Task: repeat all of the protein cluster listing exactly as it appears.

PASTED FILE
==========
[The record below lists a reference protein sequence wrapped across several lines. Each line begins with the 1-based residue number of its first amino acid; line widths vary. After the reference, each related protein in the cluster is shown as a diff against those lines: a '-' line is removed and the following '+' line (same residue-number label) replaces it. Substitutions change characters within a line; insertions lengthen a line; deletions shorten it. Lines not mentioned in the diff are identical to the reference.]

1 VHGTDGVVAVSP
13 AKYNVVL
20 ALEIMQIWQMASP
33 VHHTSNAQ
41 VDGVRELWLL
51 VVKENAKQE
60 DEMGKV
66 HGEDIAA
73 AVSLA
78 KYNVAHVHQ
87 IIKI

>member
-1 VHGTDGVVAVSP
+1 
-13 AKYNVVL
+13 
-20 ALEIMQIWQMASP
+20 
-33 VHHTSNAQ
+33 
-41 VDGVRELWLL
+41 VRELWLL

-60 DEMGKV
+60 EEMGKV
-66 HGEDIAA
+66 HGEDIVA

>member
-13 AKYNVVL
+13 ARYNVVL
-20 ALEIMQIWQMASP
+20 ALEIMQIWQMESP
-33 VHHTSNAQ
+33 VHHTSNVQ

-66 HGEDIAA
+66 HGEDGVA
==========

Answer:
[The record below lists a reference protein sequence wrapped across several lines. Each line begins with the 1-based residue number of its first amino acid; line widths vary. After the reference, each related protein in the cluster is shown as a diff against those lines: a '-' line is removed and the following '+' line (same residue-number label) replaces it. Substitutions change characters within a line; insertions lengthen a line; deletions shorten it. Lines not mentioned in the diff are identical to the reference.]

1 VHGTDGVVAVSP
13 AKYNVVL
20 ALEIMQIWQMASP
33 VHHTSNAQ
41 VDGVRELWLL
51 VVKENAKQE
60 DEMGKV
66 HGEDIAA
73 AVSLA
78 KYNVAHVHQ
87 IIKI

>member
-1 VHGTDGVVAVSP
+1 
-13 AKYNVVL
+13 
-20 ALEIMQIWQMASP
+20 
-33 VHHTSNAQ
+33 
-41 VDGVRELWLL
+41 VRELWLL

-60 DEMGKV
+60 EEMGKV
-66 HGEDIAA
+66 HGEDIVA

>member
-13 AKYNVVL
+13 ARYNVVL
-20 ALEIMQIWQMASP
+20 ALEIMQIWQMESP
-33 VHHTSNAQ
+33 VHHTSNVQ

-66 HGEDIAA
+66 HGEDGVA